When implementing visual testing, the goal will be to provide coverage for critical workflows that can capture how a real person is using the application. That often includes the very first screen someone may see, but that’s typically not the only screen they see.
Just like creating a strategy for how to run traditional tests, you want to make sure you look for real interactions that end up with real results in the UI, such as adding an item to a shopping cart or adding a favorite item to your wishlist.
With that in mind, you’ll want to capture a screenshot each step of the way. For example, if you were testing an online store, you may want to add steps for the following:
This will capture the results of all of the interactions as someone is making their way through your online store, where you’re able to verify that not only does it functionally work from a code perspective, but that the person can actually use your application without visual bugs interfering.
As you’re making your way through planning screenshots, you’ll need a mechanism to automate those tasks. Something that can interact with a browser-based on a set of tasks.
This is where popular browser automation frameworks like Selenium, Cypress and Playwright come in, where those testing frameworks take advantage of browser APIs to run through your commands, finding and clicking things just like a human would, where you would then tell the visual testing framework when to capture the UI state visually.
In the case of Cypress and Applitools, Cypress would navigate through each page, where then the Applitools SDK would extract a snapshot of the DOM, and send that snapshot up to the Applitools cloud, where it would finally generate screenshots for comparison.
At that point, depending on the visual testing platform, you’ll get a set of results in the form of highlighted differences or a nice green checkmark if things look good.
Integration With Existing Testing Frameworks
Like the Cypress and Applitools integration above, integration typically has low friction. A lot of the available visual testing platforms can integrate directly into existing testing frameworks, it mostly just depends on which SDKs they have available.
This means you typically don’t need to completely rewrite your test suite to strengthen your tests and get visual coverage; you can add those checkpoints to the tests you already have.
Fortunately, automation of development and test-related tasks has been maturing quickly, providing a lot of great options for how we can automate our tests.
Traditional CI/CD solutions like Jenkins or Travis CI allow you to run your tests on their environments right alongside the rest of the integration and deployment pipeline. Relatively new to the automation space are tools like GitHub Actions, where they provide a similar mechanism to the traditional CI/CD environments, but right inside of your existing GitHub repo. This makes it an easy win when trying to run your tests and other code tasks automatically, where you don’t need an entirely new system but instead use your existing tools.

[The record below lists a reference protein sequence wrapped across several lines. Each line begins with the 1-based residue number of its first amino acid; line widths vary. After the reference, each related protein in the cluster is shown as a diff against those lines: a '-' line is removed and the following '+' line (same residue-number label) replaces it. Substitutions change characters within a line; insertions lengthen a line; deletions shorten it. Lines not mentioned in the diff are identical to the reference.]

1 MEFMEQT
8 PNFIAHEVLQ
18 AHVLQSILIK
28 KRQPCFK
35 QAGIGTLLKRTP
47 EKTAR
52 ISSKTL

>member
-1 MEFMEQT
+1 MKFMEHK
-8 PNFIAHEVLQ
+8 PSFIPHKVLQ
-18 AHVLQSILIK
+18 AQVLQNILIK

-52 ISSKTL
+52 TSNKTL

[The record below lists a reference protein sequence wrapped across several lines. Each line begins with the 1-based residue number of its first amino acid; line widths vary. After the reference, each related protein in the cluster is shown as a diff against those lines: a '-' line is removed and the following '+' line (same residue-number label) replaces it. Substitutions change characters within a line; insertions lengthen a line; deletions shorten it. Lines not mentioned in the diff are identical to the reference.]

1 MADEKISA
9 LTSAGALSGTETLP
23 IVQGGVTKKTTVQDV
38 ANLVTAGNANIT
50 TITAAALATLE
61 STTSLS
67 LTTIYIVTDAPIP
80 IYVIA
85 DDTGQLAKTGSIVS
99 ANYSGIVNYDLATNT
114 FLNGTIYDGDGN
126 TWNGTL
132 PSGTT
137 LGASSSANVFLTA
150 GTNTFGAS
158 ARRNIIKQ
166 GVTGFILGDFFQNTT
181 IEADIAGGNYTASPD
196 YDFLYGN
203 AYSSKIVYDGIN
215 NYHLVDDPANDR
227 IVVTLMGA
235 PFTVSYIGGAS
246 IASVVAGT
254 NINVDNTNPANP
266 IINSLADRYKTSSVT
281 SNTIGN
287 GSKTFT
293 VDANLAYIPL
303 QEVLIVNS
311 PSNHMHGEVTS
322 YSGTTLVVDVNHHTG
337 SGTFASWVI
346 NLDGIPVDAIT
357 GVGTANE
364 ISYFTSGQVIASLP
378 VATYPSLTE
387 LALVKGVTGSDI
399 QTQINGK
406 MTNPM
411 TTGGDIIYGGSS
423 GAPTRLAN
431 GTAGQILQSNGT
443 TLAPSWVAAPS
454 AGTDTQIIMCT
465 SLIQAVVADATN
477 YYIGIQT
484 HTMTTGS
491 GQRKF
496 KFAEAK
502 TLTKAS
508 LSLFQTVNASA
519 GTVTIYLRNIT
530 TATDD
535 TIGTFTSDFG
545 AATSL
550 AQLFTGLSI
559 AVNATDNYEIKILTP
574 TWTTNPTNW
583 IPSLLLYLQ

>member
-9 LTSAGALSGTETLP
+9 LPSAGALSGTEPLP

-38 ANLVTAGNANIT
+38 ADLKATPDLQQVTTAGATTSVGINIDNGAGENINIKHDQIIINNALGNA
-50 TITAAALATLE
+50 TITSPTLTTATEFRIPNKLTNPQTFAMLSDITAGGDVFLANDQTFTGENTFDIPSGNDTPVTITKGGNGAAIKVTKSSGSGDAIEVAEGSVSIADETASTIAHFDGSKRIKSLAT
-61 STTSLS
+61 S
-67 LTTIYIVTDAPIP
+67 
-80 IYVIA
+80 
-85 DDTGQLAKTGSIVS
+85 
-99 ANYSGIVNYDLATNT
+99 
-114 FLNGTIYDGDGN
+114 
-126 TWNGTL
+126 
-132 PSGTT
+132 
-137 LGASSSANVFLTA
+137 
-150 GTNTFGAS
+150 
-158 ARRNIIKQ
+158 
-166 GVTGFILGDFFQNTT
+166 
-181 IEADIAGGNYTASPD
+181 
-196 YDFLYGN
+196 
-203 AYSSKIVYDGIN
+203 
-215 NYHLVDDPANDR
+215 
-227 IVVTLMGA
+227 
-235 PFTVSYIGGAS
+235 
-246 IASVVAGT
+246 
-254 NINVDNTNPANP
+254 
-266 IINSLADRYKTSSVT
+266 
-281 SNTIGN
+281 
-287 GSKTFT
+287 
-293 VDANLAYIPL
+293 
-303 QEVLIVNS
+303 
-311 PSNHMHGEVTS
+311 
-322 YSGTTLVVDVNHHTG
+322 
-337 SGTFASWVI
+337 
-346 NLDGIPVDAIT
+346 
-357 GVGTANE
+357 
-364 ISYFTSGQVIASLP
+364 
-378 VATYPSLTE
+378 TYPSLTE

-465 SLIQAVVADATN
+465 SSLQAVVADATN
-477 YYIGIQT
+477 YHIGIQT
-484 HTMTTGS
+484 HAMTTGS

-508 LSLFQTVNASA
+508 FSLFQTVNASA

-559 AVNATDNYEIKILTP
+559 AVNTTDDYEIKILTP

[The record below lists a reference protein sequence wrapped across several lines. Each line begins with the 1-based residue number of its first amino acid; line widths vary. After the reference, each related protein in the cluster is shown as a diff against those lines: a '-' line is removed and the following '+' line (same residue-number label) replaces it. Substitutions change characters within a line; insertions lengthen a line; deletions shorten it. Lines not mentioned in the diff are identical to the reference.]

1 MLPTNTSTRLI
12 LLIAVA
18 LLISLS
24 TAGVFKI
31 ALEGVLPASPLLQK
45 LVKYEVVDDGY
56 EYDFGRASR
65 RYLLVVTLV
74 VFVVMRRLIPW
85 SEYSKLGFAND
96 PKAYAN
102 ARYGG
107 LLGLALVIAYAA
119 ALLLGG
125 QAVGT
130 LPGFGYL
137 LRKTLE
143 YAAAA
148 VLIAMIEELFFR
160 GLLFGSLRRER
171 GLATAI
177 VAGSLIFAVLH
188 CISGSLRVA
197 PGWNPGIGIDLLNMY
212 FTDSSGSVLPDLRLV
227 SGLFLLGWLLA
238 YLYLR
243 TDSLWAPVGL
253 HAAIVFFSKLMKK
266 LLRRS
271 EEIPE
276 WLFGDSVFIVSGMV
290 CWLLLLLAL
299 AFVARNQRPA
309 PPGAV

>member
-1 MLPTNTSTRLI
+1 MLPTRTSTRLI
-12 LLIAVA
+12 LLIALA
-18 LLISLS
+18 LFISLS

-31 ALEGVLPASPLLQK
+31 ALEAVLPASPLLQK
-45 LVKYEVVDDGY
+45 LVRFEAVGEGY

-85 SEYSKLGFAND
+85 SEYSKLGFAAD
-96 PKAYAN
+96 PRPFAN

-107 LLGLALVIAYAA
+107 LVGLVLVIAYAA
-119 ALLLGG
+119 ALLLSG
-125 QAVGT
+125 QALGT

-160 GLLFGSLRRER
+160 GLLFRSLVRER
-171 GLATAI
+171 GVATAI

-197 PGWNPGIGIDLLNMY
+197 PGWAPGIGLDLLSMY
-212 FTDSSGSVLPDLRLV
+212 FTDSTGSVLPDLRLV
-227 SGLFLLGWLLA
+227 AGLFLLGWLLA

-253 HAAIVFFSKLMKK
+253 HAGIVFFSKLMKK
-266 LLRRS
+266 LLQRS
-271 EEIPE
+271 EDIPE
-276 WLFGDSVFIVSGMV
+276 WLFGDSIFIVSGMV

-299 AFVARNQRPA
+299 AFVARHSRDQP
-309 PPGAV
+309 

But regardless of the environment you use, ultimately you’re subject to the requirements of the testing framework. Cypress works pretty seamlessly wherever you can install Node.js, which is pretty common these days, as long as you have access to a headless browser like Electron or Chrome. Others might require a little extra environment, but at that point, you can typically scaffold that environment as you’d like, creating the conditions you need to run your tests.
What Are The Benefits Of Visual Testing?
Visual testing is going to provide a wide variety of benefits like some of the ones we already discussed, but it really helps all stakeholders including executives, product managers, developers, designers, and really anyone else on the team.
For instance, for a CEO or Product Manager, you’re gaining confidence that your test coverage is actually capturing real-world usage. For the development team, you’re gaining the same confidence that whenever you make changes, you’re going to get immediate feedback, eliminating the fear factor involved when trying to move quickly. But there are also a lot of practical benefits.
Less Code To Maintain
When integrating with a visual testing platform, the majority of your code is going to revolve around two things: interactions and screenshots.
The interactions are essentially navigating through an application, finding what page or user flow you want to capture. Regardless of how you’re testing, you’ll likely need to maintain this in one form or another.
The screenshots, on the other hand, are going to cover all of the assertions you would normally write in a test. By comparing each screenshot against a baseline, you automatically are making sure that each component of your project is working exactly as intended.
Tests Are Less Fragile
And by using those screenshots as your assertion mechanism, your tests are going to be less flaky and fragile.
If you’re writing an assertion against a particular part of the DOM, such as using an ID or an automatically generated selector, you’re risking a breaking test with any change to that component.
With an ID, someone might simply accidentally remove or change it. Maybe you thought it was for functional purposes only and updated it when reworking things, which ended up breaking the test (happened to me!).
Or if you’re using general selectors, whether automatically generated or not, they tend to be very specific as you’re testing very specific parts of the application. If you end up nesting some HTML or moving things around in the code a little bit, even if you didn’t change how it visually looks, it could end up breaking that test.